I did a couple of major changes -
1) The SD card is now raw sectors. No filesystem, just packed bytes one after the other.
2) Ditched the Arduino based SPI library and went with Digilent's DSPI library.
3) Streamlined the DMD rendering to use Chipkit specific latch-registers instead.
Using raw sectors I have immediate access to whatever sector I need. The sectors of the SD card is conveniently stored in 512B-chunks and three chunks make up one frame of animation. The FAT filesystem requires me to find filenames first and is really made for non-static data. By letting a script generating the SD card file for me I know exactly where each file is placed on the card, allowing me to access it directly. There's also no cache, so if I ask for a byte - I get it. Besides direct access when needed, this allows me to pause, rewind and speed up animations on demand, for example.
By leaving the rather limited SPI library, I've managed to increase the speed of both SD card reading and the time it takes to update the DMD. They're now also on two independent SPI-channels allowing them to be run at the "same" time, that's is - being active at the same time. The DSPI-library also allows me to do interrupt-transfers. That means I could download data from the card in the background while the program continues execution, kind of like multithreading on a PC. I have not yet enabled this feature, but I'm looking in to it.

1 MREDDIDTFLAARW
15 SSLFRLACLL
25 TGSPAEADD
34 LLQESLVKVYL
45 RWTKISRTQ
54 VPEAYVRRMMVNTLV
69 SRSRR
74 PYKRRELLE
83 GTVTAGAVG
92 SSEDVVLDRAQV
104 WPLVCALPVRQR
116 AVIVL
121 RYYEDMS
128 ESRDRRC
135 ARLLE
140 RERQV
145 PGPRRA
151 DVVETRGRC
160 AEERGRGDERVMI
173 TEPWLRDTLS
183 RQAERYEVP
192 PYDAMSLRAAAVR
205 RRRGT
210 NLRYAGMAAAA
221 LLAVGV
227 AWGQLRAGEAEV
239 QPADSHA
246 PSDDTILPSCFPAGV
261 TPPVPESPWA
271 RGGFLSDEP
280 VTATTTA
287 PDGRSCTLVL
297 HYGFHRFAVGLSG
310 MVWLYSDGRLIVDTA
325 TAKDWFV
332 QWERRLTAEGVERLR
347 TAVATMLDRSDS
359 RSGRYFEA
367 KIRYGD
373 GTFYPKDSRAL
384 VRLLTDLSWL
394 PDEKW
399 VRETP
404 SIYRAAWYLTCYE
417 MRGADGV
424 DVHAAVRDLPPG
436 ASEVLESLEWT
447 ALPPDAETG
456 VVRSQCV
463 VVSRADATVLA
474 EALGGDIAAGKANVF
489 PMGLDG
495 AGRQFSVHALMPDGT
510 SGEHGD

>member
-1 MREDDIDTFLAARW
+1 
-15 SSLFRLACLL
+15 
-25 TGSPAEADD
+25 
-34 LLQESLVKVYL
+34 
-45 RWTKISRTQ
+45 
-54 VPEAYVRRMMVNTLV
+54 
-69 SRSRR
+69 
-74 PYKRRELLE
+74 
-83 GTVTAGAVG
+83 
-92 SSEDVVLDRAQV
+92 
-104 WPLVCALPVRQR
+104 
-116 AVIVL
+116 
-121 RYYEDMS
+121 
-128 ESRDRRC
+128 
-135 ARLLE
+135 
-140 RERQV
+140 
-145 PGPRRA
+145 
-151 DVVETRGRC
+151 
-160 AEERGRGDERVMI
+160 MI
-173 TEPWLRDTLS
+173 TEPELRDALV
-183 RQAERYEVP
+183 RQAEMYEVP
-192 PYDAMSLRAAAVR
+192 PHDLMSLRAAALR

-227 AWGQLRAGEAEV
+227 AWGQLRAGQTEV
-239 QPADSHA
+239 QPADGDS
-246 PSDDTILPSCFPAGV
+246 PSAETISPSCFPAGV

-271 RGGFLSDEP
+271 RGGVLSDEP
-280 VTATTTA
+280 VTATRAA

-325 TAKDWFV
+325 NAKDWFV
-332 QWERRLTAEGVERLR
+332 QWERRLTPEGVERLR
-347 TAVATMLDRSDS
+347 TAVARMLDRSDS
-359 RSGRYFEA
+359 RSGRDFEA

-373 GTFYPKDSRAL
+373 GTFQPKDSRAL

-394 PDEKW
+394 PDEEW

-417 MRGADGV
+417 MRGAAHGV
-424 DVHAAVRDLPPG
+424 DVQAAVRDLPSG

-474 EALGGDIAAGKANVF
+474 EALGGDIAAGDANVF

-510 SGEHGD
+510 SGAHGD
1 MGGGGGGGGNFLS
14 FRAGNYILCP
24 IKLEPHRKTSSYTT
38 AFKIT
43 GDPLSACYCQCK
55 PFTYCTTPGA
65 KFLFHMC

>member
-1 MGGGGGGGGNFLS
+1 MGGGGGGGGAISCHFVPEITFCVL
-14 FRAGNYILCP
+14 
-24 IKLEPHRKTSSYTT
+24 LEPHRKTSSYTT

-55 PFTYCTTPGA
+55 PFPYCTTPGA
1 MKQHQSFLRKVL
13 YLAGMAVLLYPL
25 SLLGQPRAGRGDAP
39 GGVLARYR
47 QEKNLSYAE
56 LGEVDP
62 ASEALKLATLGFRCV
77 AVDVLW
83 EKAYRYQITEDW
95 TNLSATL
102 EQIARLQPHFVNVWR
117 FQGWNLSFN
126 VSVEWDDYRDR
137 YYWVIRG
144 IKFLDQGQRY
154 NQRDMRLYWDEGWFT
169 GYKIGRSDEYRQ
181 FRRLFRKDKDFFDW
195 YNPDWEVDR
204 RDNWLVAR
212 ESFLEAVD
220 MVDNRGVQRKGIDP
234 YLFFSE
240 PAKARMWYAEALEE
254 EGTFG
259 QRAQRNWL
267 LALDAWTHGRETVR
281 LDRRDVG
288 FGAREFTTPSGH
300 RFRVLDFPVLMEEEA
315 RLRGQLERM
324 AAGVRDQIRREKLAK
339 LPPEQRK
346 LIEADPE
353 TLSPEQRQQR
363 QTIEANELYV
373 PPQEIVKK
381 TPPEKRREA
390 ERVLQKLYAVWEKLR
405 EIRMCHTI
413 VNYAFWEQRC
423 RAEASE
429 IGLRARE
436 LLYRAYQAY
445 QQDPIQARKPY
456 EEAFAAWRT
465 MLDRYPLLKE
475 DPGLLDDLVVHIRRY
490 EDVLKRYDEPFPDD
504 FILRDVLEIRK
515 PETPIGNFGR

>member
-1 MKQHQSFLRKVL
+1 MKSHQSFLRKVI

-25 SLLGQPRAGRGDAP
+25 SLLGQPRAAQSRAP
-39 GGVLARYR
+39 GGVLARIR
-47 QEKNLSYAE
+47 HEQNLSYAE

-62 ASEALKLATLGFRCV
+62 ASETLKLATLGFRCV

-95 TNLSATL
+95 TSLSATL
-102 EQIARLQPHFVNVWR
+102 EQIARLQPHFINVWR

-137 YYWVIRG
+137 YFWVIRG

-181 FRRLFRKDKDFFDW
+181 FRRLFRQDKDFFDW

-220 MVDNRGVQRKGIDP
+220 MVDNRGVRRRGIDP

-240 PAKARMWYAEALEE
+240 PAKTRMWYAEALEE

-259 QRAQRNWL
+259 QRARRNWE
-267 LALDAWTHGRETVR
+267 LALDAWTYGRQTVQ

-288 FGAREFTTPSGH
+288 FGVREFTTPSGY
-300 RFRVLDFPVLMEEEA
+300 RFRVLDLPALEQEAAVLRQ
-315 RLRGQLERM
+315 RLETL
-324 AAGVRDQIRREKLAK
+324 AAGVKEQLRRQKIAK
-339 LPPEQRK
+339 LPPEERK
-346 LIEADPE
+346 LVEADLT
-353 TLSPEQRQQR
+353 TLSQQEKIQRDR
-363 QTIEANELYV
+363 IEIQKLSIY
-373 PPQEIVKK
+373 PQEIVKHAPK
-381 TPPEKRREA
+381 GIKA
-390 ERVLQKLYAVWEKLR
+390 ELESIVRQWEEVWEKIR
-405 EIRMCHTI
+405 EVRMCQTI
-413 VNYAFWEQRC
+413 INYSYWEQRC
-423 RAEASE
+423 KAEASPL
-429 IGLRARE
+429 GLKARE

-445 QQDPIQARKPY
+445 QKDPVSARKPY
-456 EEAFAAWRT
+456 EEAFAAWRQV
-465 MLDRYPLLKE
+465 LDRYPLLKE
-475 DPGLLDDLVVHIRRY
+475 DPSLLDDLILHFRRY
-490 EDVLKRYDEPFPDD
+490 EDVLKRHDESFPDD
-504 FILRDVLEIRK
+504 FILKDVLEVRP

The DMD rendering was pretty tight previously, but by using the latch-registers (LATxINV, LATxSET, LATxCLR) together with a higher speed I got an extremely nice performance boost. I did a little restructuring as well so that I could perform multiple operations at the same time, for instance - toggling the latch and row-clock directly after each other instead of having to wait for the first one to finish entirely. As each of these calls are done 28 672 times, each nanosecond quickly builds up! I've also done a little manual loop unrolling to further maximize performance. I've spent quite a while reading the spec-sheet for the display to make sure that I don't delay more than absolutely necessary. I've also added an exponential delay between each row update so that the overall image looks much better. By having a fixed delay, the low end was represented in a non-visually pleasing manner, since the low end was very sharp. It simply looks better to have smaller differences in brightness in the low end and bigger differences in the brighter areas.
With these major changes I've pushed the performance of the SD card reading a full frame from around 14 ms/frame to
The nice thing about this is that I got 5 milliseconds of reserved space that can be used for any processor heavy calculating, such as transitions, layer handling, transparency etc - without it affecting the frame rate at all. As long as the total time is 5 ms or less, that is.
I could push the number of frames further, but the game logic and SD card reading must take exactly the same amount of time to execute, otherwise the display will change in brightness as soon as the SD card reading takes place. This is highly unwanted, but I've seen this behavior in "proper" pinball machines and it's nothing that I want in my machine.
If the SD card reading gets further pushed down the overall refresh rate will only increase, until a breaking point is reached when the game logic takes longer to perform.
I'm quite satisfied with the progress so far!